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Taking good care of your voice during allergy season

It is that time of year again, time for Spring allergies!  Soon the yellow stuff will be covering your cars and window panes.  For many, this means runny noses, itchy eyes, and scratchy voices.  We don’t often think about taking care of our voices as we would other parts of our body, and don’t realize how important our voice is until it isn’t working properly.   Whether you are a professional speaker or a homemaker, your voice is critical to getting things done and to maintaining social relationships.  Your voice reflects your health, your emotional state, and even your personality.  Here are some general guidelines to help you maintain good vocal health:

Hydration is #1.  Consume plenty of water and reduce intake of caffeine and alcohol, which have a drying effect on your voice.   If you like teas and soda, substitute with a decaffeinated variety.  One way to tell if you are drinking enough is to note the color of your urine when you go to the bathroom.  If your urine is pale or colorless, you are drinking enough.  Keeping the mucosa of the vocal cords moist is key for maintaining vocal health and stamina, and reducing risk for injury.

Reduce irritants to the vocal tract.  Avoid exposure to smoke, and manage sinus and reflux conditions:

Sinus drainage causes irritation to the throat from above.  Your family doctor or allergist can offer strategies and/or medications to help alleviate these symptoms.  Another important benefit of managing sinus problems is to re-establish breathing through the nose.  Nose breathing provides three essential functions: it filters, warms, and humidifies the air you are breathing.  Research indicates that “mouth breathers” have a higher incidence of upper respiratory infections.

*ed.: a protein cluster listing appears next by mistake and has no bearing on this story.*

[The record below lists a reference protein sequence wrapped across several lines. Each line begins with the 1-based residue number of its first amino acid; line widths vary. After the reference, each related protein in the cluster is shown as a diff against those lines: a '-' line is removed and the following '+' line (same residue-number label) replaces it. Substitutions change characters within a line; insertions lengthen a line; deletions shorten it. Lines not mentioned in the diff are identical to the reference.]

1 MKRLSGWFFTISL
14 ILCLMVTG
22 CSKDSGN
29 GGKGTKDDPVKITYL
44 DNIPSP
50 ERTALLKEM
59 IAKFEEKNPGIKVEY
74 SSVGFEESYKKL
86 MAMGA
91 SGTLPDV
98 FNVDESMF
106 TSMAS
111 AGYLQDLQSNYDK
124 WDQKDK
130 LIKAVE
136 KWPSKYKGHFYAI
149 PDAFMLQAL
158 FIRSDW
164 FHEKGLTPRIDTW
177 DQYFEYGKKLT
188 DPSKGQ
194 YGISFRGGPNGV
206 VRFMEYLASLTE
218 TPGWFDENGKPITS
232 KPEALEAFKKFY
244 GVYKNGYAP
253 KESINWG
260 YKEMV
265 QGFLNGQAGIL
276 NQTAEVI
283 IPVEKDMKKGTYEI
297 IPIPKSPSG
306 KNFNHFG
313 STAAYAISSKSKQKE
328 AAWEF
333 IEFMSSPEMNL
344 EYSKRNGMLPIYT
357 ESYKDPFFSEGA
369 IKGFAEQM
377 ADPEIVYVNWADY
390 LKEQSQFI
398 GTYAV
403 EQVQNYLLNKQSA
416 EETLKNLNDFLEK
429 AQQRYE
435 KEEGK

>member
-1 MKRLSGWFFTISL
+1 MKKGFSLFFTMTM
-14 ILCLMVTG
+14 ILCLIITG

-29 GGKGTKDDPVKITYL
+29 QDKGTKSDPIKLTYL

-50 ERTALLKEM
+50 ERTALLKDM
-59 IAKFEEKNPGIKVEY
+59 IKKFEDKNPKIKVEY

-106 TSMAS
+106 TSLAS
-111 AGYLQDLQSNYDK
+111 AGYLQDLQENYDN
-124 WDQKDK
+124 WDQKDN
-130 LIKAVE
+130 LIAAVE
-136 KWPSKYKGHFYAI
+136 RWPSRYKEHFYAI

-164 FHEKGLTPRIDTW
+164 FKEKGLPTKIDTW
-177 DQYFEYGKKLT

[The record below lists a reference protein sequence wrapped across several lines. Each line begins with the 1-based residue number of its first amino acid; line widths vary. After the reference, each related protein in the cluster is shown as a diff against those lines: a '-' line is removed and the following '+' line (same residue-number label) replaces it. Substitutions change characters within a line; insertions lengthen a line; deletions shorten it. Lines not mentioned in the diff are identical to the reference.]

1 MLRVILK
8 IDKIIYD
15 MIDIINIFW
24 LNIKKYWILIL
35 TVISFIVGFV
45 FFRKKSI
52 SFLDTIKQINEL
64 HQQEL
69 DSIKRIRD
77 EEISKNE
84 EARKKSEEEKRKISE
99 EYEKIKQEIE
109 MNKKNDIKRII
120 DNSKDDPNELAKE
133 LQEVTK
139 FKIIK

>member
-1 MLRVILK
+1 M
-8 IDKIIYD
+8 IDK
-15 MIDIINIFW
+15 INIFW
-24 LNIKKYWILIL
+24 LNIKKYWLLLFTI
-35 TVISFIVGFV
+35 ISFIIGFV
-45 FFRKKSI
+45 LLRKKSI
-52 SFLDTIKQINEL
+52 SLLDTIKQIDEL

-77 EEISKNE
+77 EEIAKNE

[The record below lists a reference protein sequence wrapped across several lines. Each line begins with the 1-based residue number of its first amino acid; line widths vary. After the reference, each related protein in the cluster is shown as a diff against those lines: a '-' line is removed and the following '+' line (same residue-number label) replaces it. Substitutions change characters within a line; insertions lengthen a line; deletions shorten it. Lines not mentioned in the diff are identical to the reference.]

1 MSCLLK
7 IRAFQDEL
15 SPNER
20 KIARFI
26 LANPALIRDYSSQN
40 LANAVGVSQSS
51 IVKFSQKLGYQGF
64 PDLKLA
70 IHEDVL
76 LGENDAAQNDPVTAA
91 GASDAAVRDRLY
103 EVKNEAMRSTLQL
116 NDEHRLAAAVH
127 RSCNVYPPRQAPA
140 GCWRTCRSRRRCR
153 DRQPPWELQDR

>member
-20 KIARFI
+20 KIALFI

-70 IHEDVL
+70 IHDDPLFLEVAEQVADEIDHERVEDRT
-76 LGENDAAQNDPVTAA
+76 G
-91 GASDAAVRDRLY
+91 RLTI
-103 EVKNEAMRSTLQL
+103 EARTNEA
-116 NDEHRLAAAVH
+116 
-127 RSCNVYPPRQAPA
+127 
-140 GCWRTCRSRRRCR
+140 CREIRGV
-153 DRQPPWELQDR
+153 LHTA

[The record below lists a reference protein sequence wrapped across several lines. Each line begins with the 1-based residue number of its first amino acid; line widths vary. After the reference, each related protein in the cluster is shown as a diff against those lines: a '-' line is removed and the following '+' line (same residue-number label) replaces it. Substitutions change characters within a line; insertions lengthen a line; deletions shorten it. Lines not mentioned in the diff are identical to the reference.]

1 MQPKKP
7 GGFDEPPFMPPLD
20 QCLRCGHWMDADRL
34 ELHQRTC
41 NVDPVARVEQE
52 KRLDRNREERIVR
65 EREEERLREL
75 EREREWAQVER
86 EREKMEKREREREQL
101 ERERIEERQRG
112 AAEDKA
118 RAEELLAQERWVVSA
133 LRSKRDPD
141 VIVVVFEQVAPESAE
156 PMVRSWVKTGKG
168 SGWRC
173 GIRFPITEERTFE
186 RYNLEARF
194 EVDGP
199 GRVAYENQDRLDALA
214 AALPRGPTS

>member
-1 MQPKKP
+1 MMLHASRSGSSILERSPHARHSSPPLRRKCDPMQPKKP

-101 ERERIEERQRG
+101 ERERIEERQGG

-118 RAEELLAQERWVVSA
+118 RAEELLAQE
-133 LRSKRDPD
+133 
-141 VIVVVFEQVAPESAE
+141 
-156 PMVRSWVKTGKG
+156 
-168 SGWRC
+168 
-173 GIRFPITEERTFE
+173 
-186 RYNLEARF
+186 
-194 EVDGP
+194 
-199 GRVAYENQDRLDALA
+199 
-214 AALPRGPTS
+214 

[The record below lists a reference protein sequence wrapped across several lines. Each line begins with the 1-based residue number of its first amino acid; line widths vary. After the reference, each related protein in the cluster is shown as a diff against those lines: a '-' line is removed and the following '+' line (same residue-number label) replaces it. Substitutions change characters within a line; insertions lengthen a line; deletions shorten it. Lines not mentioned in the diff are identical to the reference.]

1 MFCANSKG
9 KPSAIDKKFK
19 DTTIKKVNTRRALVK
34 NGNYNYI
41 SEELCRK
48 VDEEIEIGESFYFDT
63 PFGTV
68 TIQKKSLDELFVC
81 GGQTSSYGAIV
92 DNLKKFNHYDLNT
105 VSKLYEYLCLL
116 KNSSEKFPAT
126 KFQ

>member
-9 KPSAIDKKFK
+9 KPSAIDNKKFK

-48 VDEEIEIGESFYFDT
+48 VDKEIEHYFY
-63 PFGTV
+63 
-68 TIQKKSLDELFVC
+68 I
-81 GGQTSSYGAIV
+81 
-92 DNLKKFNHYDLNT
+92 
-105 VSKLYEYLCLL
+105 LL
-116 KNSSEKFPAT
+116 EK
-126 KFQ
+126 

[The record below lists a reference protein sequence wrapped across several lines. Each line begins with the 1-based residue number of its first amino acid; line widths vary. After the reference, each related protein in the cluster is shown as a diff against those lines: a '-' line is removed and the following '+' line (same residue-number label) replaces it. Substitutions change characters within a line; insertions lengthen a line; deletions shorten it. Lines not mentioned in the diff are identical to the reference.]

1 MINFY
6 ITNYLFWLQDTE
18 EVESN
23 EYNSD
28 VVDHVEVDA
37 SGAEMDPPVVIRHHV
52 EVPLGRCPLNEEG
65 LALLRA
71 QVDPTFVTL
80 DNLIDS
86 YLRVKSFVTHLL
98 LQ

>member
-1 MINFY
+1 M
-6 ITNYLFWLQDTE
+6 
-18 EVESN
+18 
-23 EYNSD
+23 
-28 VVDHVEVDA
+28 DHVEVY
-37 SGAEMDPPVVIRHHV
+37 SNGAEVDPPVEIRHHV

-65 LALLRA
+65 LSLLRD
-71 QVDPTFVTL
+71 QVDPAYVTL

Gastroesophageal reflux (GERD) causes irritation to the throat from below.  Throat clearing, hoarseness, and bitter taste are symptoms of reflux.  For some, reflux conditions can be managed by diet and lifestyle changes; others will require medication.

Try to avoid screaming, yelling, or talking over loud noise, especially when you                  have a cold.  Turn down the television or radio while speaking, and try to visit restaurants at “off-times” when the background noise is less severe.  If cheering, use a megaphone, or a whistle (a whistle works nicely to call the dog as well!). Have your children physically come to you when they need something, rather than yelling back and forth in the house.

If you experience persistent hoarseness, visit an Ear, Nose, Throat specialist (ENT).  You may need medical attention for an underlying condition.  In addition, prolonged abuse or misuse of the voice can result in maladaptive patterns and muscle strain.  Therapy from a qualified speech-language pathologist can help you recover your voice, and get back to life as usual!

CMC-Lincoln Rehabilitation offers outpatient services for physical, occupational, and speech-language therapy.  They can be reached at (980) 212-7020.

Meredith Menudier is a speech therapist with Carolinas Medical Center-Lincoln.


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